There is no doubt that technology is making it easier for physicians to provide better services to their patients and improve practice efficiency. Doctors have tools at their disposal that were unheard of years ago, and robots are now being used to provide surgical and rehabilitation assistance. But what do patients want? How can technology be used to improve the interaction you have with your patients?
More than 70 percent of physicians who participated in a 2017 Patient Engagement Perspectives Survey, from technology solutions provider CDW, confirmed that patient engagement is a top priority, up from 60 percent the previous year. Given our current value-based health care environment, patients expect to have interactive communications that help them achieve their health and wellness goals.
According to the CDW survey, patients feel comfortable communicating with their providers via remote technologies, such as online portals (98 percent), mobile applications (83 percent), text messages (77 percent) and even video chat (69 percent). In combination, these technologies have not only added value to the patient experience but also improved compliance in managing one’s healthcare, resulting in better overall health.
Let’s consider a few ways patients are increasingly accessing information and engaging with their providers.
- Easier Access to Online Information
Most practices store patient information using electronic health record (EHR) systems. Although 82 percent of patients in a survey by the American Health Information Management Association said they had logged onto their provider’s portal at least once in the past year, 89 percent said they would like easier access to their information. Not all portals are user-friendly, especially for older, possibly unwilling populations of consumers. If patients can’t log in and immediately access the records, prescription information or appointment schedule they need, it is unlikely that they will remain engaged with their care. If you want to improve engagement with your patients, the streamlining of online information must become a top priority.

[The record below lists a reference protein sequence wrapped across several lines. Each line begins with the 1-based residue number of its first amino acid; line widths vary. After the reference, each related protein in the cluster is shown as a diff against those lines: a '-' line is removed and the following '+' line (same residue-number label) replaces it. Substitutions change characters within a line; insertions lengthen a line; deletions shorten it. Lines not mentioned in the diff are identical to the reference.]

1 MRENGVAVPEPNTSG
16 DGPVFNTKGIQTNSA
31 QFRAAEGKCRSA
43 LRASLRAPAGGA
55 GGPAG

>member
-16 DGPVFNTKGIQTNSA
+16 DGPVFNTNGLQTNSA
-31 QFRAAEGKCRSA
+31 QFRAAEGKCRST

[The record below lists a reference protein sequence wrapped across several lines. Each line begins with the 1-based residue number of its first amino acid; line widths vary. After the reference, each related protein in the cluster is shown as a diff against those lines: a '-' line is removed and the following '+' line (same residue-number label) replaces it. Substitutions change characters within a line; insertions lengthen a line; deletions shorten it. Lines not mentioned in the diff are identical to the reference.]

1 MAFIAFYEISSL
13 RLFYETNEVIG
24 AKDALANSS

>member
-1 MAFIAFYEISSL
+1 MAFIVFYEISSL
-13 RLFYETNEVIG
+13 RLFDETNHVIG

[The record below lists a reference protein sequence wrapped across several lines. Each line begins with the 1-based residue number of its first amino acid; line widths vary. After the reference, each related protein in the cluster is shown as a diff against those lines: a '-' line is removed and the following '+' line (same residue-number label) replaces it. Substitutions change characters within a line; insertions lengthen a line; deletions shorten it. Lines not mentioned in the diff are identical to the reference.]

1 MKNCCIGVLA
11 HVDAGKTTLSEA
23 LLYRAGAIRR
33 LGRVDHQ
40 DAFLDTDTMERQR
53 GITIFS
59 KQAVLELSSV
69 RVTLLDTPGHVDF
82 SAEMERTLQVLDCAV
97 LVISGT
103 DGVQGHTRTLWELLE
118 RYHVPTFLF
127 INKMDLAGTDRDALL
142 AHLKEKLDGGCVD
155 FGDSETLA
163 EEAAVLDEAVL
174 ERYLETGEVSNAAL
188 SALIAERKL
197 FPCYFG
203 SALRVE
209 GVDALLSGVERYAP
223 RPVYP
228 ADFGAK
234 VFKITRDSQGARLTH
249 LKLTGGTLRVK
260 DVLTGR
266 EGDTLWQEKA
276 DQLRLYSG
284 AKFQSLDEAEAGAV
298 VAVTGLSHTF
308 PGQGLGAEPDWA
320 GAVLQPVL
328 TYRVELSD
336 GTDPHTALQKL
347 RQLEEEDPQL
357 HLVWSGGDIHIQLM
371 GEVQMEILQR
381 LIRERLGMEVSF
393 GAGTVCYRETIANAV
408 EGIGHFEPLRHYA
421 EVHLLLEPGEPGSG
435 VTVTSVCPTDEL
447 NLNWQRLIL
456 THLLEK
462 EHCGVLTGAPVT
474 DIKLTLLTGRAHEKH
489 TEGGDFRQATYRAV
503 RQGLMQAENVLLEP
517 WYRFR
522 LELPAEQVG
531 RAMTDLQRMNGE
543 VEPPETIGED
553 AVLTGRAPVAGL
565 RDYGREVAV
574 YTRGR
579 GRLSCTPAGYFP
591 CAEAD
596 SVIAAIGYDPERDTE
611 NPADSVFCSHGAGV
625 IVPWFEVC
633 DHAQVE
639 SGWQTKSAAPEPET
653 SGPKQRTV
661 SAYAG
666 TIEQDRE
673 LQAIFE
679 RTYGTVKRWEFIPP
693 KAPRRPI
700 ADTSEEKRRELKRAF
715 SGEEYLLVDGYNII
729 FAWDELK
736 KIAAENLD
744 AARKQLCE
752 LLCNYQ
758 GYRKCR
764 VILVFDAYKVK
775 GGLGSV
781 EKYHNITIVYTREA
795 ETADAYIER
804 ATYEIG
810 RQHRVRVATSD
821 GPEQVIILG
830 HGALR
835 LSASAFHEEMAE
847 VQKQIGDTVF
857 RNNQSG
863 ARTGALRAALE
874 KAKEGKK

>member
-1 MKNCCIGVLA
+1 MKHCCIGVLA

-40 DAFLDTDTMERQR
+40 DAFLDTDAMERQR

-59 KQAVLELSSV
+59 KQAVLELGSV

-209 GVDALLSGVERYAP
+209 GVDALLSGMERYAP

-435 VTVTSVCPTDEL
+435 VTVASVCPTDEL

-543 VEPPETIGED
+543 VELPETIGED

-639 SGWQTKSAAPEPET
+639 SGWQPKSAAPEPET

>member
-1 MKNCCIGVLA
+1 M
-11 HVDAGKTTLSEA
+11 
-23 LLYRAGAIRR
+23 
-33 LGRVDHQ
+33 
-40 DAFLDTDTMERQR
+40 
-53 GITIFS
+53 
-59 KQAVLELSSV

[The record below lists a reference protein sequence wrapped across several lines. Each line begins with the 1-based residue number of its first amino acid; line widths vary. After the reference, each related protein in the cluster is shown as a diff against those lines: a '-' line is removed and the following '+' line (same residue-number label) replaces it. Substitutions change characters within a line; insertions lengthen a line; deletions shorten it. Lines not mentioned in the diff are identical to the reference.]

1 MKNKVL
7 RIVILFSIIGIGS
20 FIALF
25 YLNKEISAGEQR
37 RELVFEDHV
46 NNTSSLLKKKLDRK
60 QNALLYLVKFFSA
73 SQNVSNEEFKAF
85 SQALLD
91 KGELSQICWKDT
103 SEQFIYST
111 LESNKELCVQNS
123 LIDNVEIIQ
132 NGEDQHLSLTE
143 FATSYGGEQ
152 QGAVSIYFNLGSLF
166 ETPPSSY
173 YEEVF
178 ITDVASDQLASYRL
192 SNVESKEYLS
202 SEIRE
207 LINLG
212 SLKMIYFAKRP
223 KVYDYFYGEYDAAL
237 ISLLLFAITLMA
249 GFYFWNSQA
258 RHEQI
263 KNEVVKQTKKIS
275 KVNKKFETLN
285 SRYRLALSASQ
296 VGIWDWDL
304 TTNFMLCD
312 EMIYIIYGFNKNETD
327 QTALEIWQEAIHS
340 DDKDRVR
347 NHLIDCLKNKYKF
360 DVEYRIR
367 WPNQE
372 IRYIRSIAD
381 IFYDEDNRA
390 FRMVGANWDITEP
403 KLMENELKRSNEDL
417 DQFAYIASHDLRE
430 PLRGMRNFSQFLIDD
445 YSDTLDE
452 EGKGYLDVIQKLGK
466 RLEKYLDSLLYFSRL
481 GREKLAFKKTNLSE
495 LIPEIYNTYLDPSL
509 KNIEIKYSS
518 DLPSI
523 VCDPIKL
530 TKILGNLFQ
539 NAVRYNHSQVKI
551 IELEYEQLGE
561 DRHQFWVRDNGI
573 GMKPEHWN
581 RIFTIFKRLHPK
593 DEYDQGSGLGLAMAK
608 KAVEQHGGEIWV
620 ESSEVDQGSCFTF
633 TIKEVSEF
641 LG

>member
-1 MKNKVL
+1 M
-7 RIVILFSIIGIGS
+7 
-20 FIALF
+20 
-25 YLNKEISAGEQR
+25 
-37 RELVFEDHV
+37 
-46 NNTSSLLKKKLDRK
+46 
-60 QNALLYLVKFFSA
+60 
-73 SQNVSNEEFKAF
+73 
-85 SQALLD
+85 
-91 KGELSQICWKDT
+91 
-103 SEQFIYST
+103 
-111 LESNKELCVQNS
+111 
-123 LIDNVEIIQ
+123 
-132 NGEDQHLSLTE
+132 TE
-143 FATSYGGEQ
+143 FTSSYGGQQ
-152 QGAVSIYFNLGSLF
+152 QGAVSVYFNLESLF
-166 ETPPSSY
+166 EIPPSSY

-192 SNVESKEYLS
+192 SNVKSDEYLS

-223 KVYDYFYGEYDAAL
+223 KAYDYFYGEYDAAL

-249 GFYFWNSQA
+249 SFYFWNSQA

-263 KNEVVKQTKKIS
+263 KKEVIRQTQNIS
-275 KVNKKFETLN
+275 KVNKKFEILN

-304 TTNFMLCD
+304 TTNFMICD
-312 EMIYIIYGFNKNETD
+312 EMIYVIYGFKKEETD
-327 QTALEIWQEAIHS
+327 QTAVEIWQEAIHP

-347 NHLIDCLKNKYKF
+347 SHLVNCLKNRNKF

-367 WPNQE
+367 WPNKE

- Connect Wearable Data to Health Records
A growing number of individuals collect information about their health on their mobile phones or devices. Wearable devices like Fitbits or Apple watches give patients optimal health goals to follow, making suggestions and giving consumers useful insight into their own fitness and well-being. This is advantageous for health care providers, who can tap into this information to receive patient-generated data in real time. In CDW’s study, 64 percent of patients said they would willingly submit real-time data to their physician to improve their health.
- Make Biometric Measurement Devices Available
A survey by NEJM Catalyst of 595 health care providers cited biometric measurement devices as the most effective tool for improving patient engagement. Doctors use biometric applications for monitoring patients and collecting personal medical data, which can then be used for research, developing care plans and making diagnoses. Specifically, devices like glucometers and wireless scales make it easier for patients and physicians to manage chronic diseases, such as congestive heart failure, diabetes, heart disease, obesity, and hypertension. The information received from biometric devices enables physicians to intervene if there is a major concern. At the same time, the devices heighten accountability and self-awareness in patients by offering instant or “live” data.
As technology continues to become available, providers should consider how to adjust patient engagement strategies to keep pace with consumer expectations. Patients want to take ownership of their own care. Tools like biometric measurement devices, online portals and mobile reporting tailor engagement efforts to the individual, empowering each person to be in control of their health management.
Note: This content is accurate as of the date published above and is subject to change. Please seek professional advice before acting on any matter contained in this article.